This morning, I received an e-mail from NARAL Pro-Choice America. It began:
No? Would your mind change if you knew he were a veteran of Microsoft and Yahoo, whom the Washington Post described as “one of the elder statesmen in the … class of online political operatives”? What if NationalJournal.com credited him with expanding the Republican National Committee’s e-mail list from 1.8 million to 12 million, and “dramatically improving the party’s social media outreach”? His name: Cyrus Krohn.
In my first op-ed in a while, I answer this question today at PRWeek. Here’s the text:
Clients often ask, What is new media? To answer this, I like to step back and ask, What is public relations?
Public relations is the practice of improving public perception. In a word, it’s promotion. A corollary of this is strategizing: What media should you use to get your message out?
New media is simply one of these outlets; specifically—and appropriately—it’s the newest outlet. But instead of developing relationships with producers on TV and radio shows, or editors and reporters at newspapers and magazines, we new media folk work with online sources: bloggers, podcasters, Web masters, news aggregators.
Our old media colleagues spend their days on the phone with journalists, meeting them for coffee, drafting press releases, crafting pitches, and compiling media lists. In essence, we do the same thing, but with a different vocabulary and under different rules.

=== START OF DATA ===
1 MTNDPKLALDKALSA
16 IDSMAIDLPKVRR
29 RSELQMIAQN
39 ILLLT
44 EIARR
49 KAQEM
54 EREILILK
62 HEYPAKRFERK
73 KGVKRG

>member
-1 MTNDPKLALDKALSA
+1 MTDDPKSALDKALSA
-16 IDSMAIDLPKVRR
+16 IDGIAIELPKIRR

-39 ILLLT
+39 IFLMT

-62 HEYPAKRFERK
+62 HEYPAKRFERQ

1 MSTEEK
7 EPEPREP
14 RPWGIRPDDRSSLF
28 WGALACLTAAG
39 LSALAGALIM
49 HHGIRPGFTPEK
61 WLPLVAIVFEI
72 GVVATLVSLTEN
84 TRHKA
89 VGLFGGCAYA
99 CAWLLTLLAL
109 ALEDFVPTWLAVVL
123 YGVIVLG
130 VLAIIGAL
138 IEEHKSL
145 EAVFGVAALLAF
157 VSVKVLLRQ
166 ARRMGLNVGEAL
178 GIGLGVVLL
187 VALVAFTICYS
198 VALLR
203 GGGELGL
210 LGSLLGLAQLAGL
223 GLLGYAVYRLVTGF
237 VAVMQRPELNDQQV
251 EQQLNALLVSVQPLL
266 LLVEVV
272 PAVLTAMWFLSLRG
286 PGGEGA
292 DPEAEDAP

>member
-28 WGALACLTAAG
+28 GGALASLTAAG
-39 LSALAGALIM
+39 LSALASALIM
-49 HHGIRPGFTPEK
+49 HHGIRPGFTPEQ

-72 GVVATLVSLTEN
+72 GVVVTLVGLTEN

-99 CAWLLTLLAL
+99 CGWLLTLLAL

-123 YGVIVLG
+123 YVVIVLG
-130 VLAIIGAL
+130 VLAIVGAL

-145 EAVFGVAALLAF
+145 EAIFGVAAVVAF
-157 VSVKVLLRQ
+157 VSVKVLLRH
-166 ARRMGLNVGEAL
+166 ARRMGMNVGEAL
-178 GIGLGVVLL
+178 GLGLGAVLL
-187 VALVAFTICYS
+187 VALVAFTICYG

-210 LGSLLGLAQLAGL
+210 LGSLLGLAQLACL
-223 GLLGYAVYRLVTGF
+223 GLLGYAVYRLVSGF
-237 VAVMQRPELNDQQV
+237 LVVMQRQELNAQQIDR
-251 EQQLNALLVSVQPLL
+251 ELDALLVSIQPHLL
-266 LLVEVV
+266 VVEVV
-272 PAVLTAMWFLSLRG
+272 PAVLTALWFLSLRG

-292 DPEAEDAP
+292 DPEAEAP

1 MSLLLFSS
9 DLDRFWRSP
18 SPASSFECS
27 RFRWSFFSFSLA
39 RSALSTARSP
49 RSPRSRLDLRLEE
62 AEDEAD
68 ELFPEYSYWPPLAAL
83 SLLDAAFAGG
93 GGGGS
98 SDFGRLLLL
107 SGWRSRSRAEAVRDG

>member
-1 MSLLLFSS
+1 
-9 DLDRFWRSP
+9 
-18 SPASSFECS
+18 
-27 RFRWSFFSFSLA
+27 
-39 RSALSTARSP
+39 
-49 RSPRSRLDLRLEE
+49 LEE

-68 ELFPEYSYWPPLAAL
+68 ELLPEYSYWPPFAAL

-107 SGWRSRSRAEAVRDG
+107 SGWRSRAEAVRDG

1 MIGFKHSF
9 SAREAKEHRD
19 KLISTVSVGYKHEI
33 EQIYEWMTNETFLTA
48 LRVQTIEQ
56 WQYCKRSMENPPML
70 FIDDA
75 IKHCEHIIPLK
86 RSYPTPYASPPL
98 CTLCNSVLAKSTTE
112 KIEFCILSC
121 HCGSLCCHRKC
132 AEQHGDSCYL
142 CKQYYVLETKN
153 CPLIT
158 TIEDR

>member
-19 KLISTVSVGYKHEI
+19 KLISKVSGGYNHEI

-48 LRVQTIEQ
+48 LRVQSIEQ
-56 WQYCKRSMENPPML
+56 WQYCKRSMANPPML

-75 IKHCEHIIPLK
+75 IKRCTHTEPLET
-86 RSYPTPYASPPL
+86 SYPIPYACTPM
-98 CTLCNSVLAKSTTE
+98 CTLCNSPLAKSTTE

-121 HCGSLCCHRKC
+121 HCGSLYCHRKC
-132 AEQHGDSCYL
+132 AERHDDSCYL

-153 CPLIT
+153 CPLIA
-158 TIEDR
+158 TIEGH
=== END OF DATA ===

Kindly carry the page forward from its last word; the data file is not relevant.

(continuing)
In the continuing debate over new media vs. old media—what’s online vs. what’s offline—the sub-debate about advertising is instructive.
On one hand, online ads are vulnerable to the tyranny of choice. The metrics can be overwhelming, the jargon can be off-putting and success can be mistaken for failure. Moreover, unlike traditional ad buys, online campaigns demand continuous monitoring and fine-tuning.
On the other hand, if you’re tired of one-off shots in the dark—where your one-page spread for life insurance runs opposite to an article on video games, or your spot for an SUV runs in the middle of a segment on high gas prices—then online ads may be right for your organization. Here’s why:
In the first week of my first job, my boss sent me the following e-mail:
“Jonathan: Please find out who voted for BCRA.”
My first instinct was to reply, “Hi Bill: So sorry about this, but I don’t know what BCRA is.” Fortunately, before clicking Send, I rethought my response and instead Googled “BCRA.” Ten seconds later, I found the answer: BCRA stood for the Bipartisan Campaign Reform Act, otherwise known as McCain-Feingold.
These differing responses represent the two types of employees. The first response, which foists the burden back onto the questioner, comes from the slothful employee, who wants to go about his job without exertion and who does not seek success. The second response, which embraces the burden, comes from the achiever. He may not know the answer—and even be utterly ignorant of the subject—but he takes it upon himself to learn. He is averse to answering a question with a question, and considers it a failure if he cannot do what is asked, even with limited information. (A third response, research without success, is fine, as long as the research is undertaken in good faith.)